Wednesday, May 28, 2014

Harry Rinker to leave conservation legacy

Developer reflects on 50 years of projects in the valley

Express Staff Writer

In this file photo, developer Harry Rinker prepares to file new plans at the city of Bellevue. Photo by staff files

    Longtime developer Harry Rinker—who at age 93 still conducts daily business at his office in Newport Beach, Calif.—said that of all his contributions to the Wood River Valley, he is most proud of the ongoing Rock Creek Ranch project.
    “We could have sold the water rights for a lot of money, but we chose not to so we could give it to the Wood River Land Trust,” Rinker said last week.
    Though Rinker’s many developments in the valley have no doubt been lucrative, he has a long history of taking environmental values into consideration.
    “Rinker has earned the reputation for developing quality projects with an emphasis on aesthetic and environmental distinction,” a Mountain Express story stated in 2000. “He said that open space in general is an important attribute in the Wood River Valley and that preserving open space should be considered in the design of subdivisions.”
    Rinker began his career by building tract homes in Garden Grove, Calif., in 1953, and first came to Sun Valley in 1961. He said in a recent interview that it was immediately clear to him that the area had development potential.
    “It just became apparent that the valley was growing,” he said. “People were standing in line to buy houses.”
    Rinker estimated that since that time, he’s developed between 600 and 700 acres in the Wood River Valley.
    His first local development was Gimlet, south of Ketchum, in the mid to late 1960s. In the 1990s came Golden Eagle I and II, which he points to with particular pride.
    “Golden Eagle is unique as a development,” he said. “It’s the only one in Idaho, or wherever, as far as I know, that the vacant lots are landscaped.”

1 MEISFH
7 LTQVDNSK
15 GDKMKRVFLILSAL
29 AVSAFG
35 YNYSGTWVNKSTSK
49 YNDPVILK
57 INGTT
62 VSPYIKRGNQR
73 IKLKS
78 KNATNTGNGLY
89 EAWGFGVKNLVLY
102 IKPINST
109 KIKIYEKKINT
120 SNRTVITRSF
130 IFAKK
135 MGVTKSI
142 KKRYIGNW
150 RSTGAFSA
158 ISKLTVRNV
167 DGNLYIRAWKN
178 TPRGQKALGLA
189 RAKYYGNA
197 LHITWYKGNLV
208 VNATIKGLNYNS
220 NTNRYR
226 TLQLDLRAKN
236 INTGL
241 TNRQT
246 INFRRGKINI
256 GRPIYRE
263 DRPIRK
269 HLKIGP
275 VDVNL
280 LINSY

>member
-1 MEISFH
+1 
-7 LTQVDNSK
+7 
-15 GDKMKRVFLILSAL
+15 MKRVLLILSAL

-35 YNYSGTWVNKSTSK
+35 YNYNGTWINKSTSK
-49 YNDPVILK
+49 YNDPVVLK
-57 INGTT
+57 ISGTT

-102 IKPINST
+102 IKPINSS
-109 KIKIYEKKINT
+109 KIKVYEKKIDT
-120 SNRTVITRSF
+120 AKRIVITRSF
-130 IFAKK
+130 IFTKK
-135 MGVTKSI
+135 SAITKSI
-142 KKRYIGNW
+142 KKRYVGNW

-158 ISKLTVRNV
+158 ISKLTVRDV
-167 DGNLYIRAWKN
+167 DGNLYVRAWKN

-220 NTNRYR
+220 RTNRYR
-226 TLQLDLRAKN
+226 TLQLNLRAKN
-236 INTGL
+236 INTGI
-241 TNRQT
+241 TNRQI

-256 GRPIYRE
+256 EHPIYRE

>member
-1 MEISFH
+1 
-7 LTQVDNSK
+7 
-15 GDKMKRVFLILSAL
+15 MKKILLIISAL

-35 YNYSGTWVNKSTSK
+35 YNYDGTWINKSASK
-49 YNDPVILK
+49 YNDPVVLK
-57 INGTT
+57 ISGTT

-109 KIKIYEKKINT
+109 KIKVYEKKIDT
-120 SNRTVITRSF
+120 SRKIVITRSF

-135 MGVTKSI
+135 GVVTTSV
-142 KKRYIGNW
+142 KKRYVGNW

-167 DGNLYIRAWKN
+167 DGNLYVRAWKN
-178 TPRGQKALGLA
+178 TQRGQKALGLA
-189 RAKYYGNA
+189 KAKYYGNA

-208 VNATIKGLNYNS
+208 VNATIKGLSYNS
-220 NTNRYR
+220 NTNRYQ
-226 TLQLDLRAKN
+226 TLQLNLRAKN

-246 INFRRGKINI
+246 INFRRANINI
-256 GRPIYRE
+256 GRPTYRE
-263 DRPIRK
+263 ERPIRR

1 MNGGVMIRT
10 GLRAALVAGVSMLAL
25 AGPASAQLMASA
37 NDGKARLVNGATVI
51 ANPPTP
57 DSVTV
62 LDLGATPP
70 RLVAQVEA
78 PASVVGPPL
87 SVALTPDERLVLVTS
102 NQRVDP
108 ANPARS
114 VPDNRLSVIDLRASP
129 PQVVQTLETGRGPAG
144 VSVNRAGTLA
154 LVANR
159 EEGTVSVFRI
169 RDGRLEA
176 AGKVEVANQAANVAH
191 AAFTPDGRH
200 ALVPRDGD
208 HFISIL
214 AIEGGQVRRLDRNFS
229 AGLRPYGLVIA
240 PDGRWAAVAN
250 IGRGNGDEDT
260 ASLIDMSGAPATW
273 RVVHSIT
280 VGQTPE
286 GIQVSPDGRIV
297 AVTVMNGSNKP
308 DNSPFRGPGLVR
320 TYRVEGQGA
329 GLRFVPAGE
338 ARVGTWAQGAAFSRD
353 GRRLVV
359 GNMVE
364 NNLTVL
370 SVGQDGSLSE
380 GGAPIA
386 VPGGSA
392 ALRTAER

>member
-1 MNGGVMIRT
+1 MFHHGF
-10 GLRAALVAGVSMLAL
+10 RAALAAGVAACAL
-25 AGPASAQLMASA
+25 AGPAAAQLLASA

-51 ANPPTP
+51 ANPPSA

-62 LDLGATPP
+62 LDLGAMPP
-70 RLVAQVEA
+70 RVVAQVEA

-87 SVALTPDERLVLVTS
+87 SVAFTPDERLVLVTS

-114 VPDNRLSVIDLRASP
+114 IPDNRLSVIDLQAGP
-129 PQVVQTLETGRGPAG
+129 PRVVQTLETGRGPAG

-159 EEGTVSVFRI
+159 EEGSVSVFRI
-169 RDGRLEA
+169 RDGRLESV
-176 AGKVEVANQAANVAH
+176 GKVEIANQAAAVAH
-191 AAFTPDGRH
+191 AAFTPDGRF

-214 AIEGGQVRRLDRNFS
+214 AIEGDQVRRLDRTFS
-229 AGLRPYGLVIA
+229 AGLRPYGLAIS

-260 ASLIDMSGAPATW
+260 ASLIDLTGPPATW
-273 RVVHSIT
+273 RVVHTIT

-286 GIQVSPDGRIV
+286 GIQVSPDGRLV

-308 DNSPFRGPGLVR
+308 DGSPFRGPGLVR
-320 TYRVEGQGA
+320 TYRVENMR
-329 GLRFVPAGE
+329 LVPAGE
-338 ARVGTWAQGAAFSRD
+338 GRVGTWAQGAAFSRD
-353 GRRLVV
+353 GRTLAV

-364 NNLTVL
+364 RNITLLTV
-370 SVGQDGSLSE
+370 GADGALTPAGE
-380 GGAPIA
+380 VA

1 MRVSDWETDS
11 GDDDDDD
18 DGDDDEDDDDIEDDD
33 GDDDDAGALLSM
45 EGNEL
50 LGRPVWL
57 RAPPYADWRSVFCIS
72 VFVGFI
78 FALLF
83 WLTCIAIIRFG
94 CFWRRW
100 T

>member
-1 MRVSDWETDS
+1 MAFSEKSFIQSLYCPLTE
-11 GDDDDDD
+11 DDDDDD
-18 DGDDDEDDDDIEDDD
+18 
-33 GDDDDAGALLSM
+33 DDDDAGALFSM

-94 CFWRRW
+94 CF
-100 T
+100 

Rinker said he had soil spread on the 200-acre property, then planted 20-foot-tall spruce and aspen trees to create a “park-like setting.”
    More recent projects have not been as successful. In 2005, Rinker and John Sherer asked to have their 550-acre combined properties just south of Bellevue annexed into the city. The additions would have nearly doubled the size of Bellevue. The proposed development linked to the annexation, called Woodbridge Village, would have included almost 600 homes as well as a central park with soccer and baseball fields and a neighborhood shopping area.
    For two years, council members debated the costs and benefits of such a large addition to the city. In 2007, however, Rinker announced that he couldn’t make the project work financially and withdrew the application.
    In 2006, Rinker met with the Blaine County commissioners to introduce plans for a 69-lot planned-unit development and nine-hole golf course on Peregrine Ranch north of Hailey. The project was proposed in partnership with The Valley Club to create the first 36-hole golf course in Idaho.
    But in 2009, Rinker informed the county that he was withdrawing his PUD application for the development. He said in an interview at the time that he was doing so because of the Valley Club’s inability to build the golf course addition.
    Rinker said last week that he plans to hold on to the property until it’s eventually developed.
    “That’s the only large piece of property left between Hailey and Ketchum,” he said.
    Asked what’s changed since he began developing property in the valley 50 years ago, Rinker simply pointed to the difference in time that it took to get through the planning and zoning process then compared to what it takes now—120 days for the Gimlet development and two years for each of the Golden Eagle projects.
    “Some elements of the community are just anti-growth,” he said, “and that’s harmful to the community. It’s hurt employment, and I think that’s unfortunate. If you build houses, then you have more people shopping and more people skiing.”
    But he decided to leave a different sort of legacy at Rock Creek Ranch, east of Bellevue.
    “It’s a huge piece of property,” he said.  “It will always be in the hands of the wildlife organizations.”

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